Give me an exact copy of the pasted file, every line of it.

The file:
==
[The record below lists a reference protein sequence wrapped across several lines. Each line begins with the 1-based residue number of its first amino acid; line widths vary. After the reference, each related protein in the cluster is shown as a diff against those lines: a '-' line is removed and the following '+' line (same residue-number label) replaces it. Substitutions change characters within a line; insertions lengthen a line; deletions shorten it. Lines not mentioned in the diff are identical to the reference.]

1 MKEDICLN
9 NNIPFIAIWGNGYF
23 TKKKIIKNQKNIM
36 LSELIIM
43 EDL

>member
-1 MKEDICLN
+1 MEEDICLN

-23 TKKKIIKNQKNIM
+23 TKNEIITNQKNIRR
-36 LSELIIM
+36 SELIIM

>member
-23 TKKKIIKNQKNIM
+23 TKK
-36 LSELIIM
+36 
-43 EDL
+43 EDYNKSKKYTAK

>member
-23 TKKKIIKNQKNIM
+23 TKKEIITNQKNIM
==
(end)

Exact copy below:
[The record below lists a reference protein sequence wrapped across several lines. Each line begins with the 1-based residue number of its first amino acid; line widths vary. After the reference, each related protein in the cluster is shown as a diff against those lines: a '-' line is removed and the following '+' line (same residue-number label) replaces it. Substitutions change characters within a line; insertions lengthen a line; deletions shorten it. Lines not mentioned in the diff are identical to the reference.]

1 MKEDICLN
9 NNIPFIAIWGNGYF
23 TKKKIIKNQKNIM
36 LSELIIM
43 EDL

>member
-1 MKEDICLN
+1 MEEDICLN

-23 TKKKIIKNQKNIM
+23 TKNEIITNQKNIRR
-36 LSELIIM
+36 SELIIM

>member
-23 TKKKIIKNQKNIM
+23 TKK
-36 LSELIIM
+36 
-43 EDL
+43 EDYNKSKKYTAK

>member
-23 TKKKIIKNQKNIM
+23 TKKEIITNQKNIM